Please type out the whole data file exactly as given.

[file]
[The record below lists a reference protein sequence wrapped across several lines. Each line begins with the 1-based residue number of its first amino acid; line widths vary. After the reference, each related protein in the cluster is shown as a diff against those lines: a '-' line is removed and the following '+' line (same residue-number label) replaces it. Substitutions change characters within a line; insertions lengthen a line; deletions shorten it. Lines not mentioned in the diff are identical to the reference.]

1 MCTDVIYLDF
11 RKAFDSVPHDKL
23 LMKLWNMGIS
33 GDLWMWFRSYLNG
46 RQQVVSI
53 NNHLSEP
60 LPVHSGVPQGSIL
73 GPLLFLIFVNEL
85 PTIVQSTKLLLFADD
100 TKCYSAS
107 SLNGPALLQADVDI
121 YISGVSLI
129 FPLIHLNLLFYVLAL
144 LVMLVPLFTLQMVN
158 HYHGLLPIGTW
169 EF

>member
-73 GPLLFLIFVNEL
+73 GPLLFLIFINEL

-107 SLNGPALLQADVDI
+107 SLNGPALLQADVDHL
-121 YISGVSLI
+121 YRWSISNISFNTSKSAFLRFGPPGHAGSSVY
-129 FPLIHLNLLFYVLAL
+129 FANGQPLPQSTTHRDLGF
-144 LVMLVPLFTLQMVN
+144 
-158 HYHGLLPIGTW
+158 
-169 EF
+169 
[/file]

[The record below lists a reference protein sequence wrapped across several lines. Each line begins with the 1-based residue number of its first amino acid; line widths vary. After the reference, each related protein in the cluster is shown as a diff against those lines: a '-' line is removed and the following '+' line (same residue-number label) replaces it. Substitutions change characters within a line; insertions lengthen a line; deletions shorten it. Lines not mentioned in the diff are identical to the reference.]

1 MCTDVIYLDF
11 RKAFDSVPHDKL
23 LMKLWNMGIS
33 GDLWMWFRSYLNG
46 RQQVVSI
53 NNHLSEP
60 LPVHSGVPQGSIL
73 GPLLFLIFVNEL
85 PTIVQSTKLLLFADD
100 TKCYSAS
107 SLNGPALLQADVDI
121 YISGVSLI
129 FPLIHLNLLFYVLAL
144 LVMLVPLFTLQMVN
158 HYHGLLPIGTW
169 EF

>member
-73 GPLLFLIFVNEL
+73 GPLLFLIFINEL

-107 SLNGPALLQADVDI
+107 SLNGPALLQADVDHL
-121 YISGVSLI
+121 YRWSISNISFNTSKSAFLRFGPPGHAGSSVY
-129 FPLIHLNLLFYVLAL
+129 FANGQPLPQSTTHRDLGF
-144 LVMLVPLFTLQMVN
+144 
-158 HYHGLLPIGTW
+158 
-169 EF
+169 